“New York City once boasted several wholesale farmers markets enabling local farmers to directly supply food stores with locally grown produce. In 2007, the New Fulton Fish Market Cooperative and the Bronx Terminal Market Growers, with assistance from the Governor of New York along with the NYS Department of Agriculture & Markets, established a new Wholesale Farmers Market in the Hunts Point Food Distribution Center in the Bronx. Now to be managed and developed by CENYC, this market will provide small retailers, food service professionals and the public with opportunities to buy fresh, healthy, local produce directly from the farmer at wholesale prices. The Wholesale Greenmarket is located in the waterfront parking lot of the New Fulton Fish Market. Open Monday through Saturday from 2:00am – 8:00am, the market features fruits, vegetables, plants and herbs and welcomes buyers from corner stores, restaurants, florists, green grocers, and distributors as well as the general public to buy directly from the farmer. Beginning September 26, Saturdays will feature extended hours of 2:00am through 12:00 noon to provide convenient access for individuals and families.”
Wednesday, September 23, 6:30-8:30pm
Slow U Bees
399 Lafayette St.
Norm Cote and his sons, Andrew and Michael, third and fourth generation beekeepers, discuss their Bees Without Borders initiative which aims to teach safe and sustainable beekeeping practices the world over. Here in the city they have founded the NYC Beekeeper’s Association, bringing sweet honey to our skyward bound city blocks. Learn what’s afoot for urban beekeeping and sample some local honey and mead.
Wednesday, September 23, 7-9pm
Wine & Local Dessert Tasting
15 W. 28th St., Suite 10B
Local favorite sweet tooth crutches Liddabit Sweets, Roni-Sue, Gotham Cookies, Sweet Muse and others get together to throw a wine and dessert tasting to satisfy your mid-week sugar and alcohol craving.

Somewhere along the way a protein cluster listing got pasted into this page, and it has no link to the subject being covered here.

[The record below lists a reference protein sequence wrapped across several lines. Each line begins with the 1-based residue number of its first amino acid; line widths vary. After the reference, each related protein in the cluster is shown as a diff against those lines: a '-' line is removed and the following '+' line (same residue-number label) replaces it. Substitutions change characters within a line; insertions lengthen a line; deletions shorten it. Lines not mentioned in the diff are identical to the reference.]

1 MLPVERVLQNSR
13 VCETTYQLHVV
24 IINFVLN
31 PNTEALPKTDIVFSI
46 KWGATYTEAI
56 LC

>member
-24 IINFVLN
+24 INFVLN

Thursday, September 24
The 5th Annual Green Brooklyn
Borough Hall Greenmarket, Downtown Brooklyn
“Green City Fair and Symposium will take place on Thursday, September 24, 2009 at Brooklyn Borough Hall and Columbus Park. Alongside our Greenmarket farmers’ market, visit interactive booths, make art from recycled products, attend a free workshop, drop unwanted textiles, and more for the whole family!”
Thursday, September 24, 7-8pm
The Legacy of Julia Child
McNally Jackson Books
52 Prince St. (btwn Lafayette & Mulberry Streets)
Cheryl Pearl Sucher moderates a panel of notable if not legendary present-day food writers– Amanda Hesser (Eat, Memory), Judith Jones (The Pleasures of Cooking for One), and Julie Powell (Julie and Julia)– who will discuss the lasting influence of Julia Child.
Thursday, September 24, 6:30-8pm
Tomatoes: The Late Blight Catastrophe, the Controversies, the Culinary Joys
Food Systems Network NYC
Brooklyn Society for Ethical Culture
53 Prospect Park West, Park Slope
Suggested donation, $7
FSNYC hosts a panel of farmers who grow tomatoes to talk about how this year’s late blight affected their crops. Christina Grace of the New York State Department of Agriculture and Markets will discuss the crisis and potential solutions along with regional farmers Galen Ballentine (the Anthill Farm), Ben Flanner (Rooftop Farm), Adam Horwitch (Wassaic Community Farm), and Ben Schwartz (rooftop garden projects). Recipes and tomato tasting to follow the panel.
Friday and Saturday, September 25-26
Le Fooding d’Amour
French food comes to Queens for Le Fooding d’Amour, an event that brings prominent French and New York chefs together for a culinary festival that will take place at P.S. 1. If you can find yourself a stray ticket, it will likely be golden. Maybe you’ll discover it in the wrapper of a chocolate bar, Willie Wonka style.
September 26, 4-8pm
Edible Manhattan Fall Fête
South Street Seaport